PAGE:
Today I’m featuring a stitch that I first discovered by majorly screwing up the foundation single crochet (fsc) stitch when I was first learning it. I dubbed it the “double chain” and stitched merrily away with it, even though I have never once seen a reference to it in a pattern or even – until a week ago – on the internet.
My curiosity about this stitch finally moved me to search for it via the moniker I had been using, and LO AND BEHOLD – it is actually called the Double Chain. Perhaps this is simply the most logical name for it, or maybe this is evidence of some collective crochet unconscious – we mortals may never know.
Whichever the case, the double chain is hugely useful.
Foundation chains can be difficult to stitch into and often give a stiff, awkward quality to the beginning end of whatever you are making – not to mention looking weird, since the gauge for your chain stitch is rarely the same as for your pattern stitches. The alternative to single chain foundations is often the foundation single crochet. I find fsc to be almost as irritating as single crocheting into the foundation chain (a task that after seventeen years I STILL despise). In lacy patterns, the foundation single crochet also adds height and bulk where you may not want it.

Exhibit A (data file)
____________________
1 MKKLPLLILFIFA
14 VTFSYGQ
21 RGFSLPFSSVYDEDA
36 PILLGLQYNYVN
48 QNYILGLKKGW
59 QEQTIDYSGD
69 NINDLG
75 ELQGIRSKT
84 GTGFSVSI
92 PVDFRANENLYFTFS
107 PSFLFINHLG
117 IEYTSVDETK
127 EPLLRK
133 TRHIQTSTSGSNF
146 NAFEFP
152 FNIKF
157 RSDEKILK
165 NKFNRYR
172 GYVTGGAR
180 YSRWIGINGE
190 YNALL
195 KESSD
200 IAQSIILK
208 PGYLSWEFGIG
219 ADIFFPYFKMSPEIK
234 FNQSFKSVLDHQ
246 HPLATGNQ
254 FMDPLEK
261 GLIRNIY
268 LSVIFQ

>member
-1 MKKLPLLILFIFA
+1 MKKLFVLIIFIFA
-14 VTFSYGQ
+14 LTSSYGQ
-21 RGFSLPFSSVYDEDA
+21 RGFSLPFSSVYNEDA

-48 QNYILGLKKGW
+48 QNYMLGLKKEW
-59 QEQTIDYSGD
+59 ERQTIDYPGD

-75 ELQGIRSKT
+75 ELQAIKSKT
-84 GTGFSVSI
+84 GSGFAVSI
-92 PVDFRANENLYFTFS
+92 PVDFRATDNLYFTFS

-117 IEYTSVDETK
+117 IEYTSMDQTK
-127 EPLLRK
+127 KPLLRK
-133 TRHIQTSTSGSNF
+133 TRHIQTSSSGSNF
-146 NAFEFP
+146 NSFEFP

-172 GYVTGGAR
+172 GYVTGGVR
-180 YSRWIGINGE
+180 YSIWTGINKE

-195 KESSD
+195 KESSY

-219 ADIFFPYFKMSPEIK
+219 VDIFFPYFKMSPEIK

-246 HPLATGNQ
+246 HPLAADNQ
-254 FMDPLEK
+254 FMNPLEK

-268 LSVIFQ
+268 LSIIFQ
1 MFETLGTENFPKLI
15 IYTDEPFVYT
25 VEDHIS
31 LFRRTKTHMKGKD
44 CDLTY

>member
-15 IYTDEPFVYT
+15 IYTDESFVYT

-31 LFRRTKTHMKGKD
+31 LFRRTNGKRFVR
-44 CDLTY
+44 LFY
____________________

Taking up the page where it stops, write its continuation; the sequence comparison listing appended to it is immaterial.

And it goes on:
The double chain, on the other hand, is a snap to stitch up. It adds less height and bulk than the foundation single crochet, long strands of it lay fairly flat (say goodbye to that horrid curling that you blame for your drinking problem), and it has a slightly elastic quality that guarantees your edge will be less stiff and awkward.
So let’s do this thing.
Step 1: Ch 2 in the normal fashion.
Step 2: Insert your hook in the LEFTMOST loop of the second chain from the hook. If you are a sinister lefty, you would insert your hook into the RIGHTMOST loop of the second chain from the hook (and for you leftmost = rightmost from here on out).
Step 3: Yarn over.
Step 4: Pull up a loop through that same LEFTMOST loop, ending with two loops on the hook.
Step 5: Yarn over once again.
Step 6: Pull through both loops on the hook, completing one double chain stitch.
Step 7: Insert your hook under the LEFTMOST loop of your previous stitch.
Step 7 Ct’d: And then yarn over.
Step 8: Draw up a loop, ending with two loops on the hook.
Steps 9 & 10: Yarn over and pull through two loops on the hook.
Repeat steps 7-10, each repeat counts as one double chain stitch completed. You can substitute this bad boy in a lot of different instances where you would use a regular foundation chain – it’s MUCH easier to stitch into.